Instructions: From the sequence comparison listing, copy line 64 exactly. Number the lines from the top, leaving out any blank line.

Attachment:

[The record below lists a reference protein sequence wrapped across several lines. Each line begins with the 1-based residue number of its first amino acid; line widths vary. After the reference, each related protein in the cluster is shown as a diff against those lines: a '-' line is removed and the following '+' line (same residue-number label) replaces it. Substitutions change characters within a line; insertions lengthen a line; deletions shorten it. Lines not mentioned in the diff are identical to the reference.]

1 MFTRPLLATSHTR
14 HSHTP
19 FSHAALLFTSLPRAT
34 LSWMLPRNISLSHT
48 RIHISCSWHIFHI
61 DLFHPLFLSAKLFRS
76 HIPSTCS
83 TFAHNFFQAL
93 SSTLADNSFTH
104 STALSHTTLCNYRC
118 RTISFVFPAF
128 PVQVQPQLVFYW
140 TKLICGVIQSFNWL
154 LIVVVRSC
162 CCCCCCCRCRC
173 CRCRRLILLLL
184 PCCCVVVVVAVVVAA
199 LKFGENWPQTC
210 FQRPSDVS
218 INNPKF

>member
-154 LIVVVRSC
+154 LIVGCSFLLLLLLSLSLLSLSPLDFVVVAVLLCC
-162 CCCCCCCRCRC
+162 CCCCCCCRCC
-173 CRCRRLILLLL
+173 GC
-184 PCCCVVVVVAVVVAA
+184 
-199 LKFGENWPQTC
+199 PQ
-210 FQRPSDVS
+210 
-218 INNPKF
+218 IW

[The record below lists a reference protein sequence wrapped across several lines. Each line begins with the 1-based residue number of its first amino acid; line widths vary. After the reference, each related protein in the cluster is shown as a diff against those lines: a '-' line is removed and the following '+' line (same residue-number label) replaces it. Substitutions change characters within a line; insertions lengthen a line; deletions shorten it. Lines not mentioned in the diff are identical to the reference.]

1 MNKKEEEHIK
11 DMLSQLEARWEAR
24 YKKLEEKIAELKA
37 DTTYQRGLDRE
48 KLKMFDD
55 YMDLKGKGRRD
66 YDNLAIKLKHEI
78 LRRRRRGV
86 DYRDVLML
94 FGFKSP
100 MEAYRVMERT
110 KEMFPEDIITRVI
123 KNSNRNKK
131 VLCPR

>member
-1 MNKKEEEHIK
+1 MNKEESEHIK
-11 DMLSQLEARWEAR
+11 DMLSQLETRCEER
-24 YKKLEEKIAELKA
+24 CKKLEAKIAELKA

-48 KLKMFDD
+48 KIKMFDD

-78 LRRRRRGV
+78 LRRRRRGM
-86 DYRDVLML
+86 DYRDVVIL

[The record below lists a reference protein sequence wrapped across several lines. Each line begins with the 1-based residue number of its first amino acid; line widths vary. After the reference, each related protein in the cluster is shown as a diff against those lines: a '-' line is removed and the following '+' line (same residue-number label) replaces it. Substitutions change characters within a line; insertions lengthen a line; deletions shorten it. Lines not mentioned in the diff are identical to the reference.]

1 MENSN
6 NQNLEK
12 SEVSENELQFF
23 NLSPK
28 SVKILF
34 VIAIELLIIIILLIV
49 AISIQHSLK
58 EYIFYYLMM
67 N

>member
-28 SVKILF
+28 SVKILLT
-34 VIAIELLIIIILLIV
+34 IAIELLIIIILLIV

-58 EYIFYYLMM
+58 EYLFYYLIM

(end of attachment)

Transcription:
+86 DYRDVVIL